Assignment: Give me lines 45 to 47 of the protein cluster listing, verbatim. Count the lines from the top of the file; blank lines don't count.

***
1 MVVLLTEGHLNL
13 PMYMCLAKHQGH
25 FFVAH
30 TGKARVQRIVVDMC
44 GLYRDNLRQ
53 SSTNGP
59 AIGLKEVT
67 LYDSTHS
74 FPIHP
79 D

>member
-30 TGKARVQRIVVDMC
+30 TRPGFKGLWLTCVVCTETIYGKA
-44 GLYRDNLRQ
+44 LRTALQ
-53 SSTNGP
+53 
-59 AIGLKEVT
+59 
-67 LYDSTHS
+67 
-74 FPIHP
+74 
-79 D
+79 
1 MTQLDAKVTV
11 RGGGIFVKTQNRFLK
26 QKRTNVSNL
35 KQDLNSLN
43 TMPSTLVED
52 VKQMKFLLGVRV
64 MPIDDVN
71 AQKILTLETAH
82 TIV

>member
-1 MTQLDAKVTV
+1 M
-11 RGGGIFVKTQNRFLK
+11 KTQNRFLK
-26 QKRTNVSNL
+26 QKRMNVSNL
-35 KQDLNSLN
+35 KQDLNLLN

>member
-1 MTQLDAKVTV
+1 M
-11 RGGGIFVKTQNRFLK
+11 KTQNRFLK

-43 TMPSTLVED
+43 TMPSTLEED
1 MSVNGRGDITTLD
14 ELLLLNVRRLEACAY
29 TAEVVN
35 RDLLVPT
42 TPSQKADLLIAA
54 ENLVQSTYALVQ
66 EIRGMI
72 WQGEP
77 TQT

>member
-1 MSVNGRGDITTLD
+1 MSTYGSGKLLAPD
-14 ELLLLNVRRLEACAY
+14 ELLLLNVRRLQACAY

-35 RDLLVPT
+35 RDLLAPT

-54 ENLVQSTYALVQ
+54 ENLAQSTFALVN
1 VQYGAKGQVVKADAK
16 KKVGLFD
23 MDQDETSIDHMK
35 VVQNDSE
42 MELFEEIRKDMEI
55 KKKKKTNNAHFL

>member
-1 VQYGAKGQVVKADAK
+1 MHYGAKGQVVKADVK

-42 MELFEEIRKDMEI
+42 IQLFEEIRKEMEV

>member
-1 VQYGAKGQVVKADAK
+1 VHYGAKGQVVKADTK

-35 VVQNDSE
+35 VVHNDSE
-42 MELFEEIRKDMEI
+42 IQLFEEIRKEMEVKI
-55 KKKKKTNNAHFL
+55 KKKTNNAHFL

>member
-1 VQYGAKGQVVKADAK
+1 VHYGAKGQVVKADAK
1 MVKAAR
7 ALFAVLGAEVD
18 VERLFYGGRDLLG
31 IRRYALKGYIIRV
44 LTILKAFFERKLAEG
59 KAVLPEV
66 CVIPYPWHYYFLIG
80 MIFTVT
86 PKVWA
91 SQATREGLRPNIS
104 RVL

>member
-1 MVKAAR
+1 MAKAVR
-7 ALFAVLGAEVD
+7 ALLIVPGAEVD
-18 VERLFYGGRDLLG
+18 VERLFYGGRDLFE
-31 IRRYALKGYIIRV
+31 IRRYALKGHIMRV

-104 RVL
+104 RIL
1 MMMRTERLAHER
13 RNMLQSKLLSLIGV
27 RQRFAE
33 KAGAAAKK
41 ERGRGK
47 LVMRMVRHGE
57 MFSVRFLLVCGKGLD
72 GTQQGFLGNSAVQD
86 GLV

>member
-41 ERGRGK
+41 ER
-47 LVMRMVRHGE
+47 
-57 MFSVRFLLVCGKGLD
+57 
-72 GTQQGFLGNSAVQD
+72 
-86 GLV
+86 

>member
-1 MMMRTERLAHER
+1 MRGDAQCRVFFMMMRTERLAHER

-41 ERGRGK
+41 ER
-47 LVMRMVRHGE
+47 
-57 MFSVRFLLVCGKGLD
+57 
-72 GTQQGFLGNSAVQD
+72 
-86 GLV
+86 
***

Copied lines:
-1 MTQLDAKVTV
+1 M
-11 RGGGIFVKTQNRFLK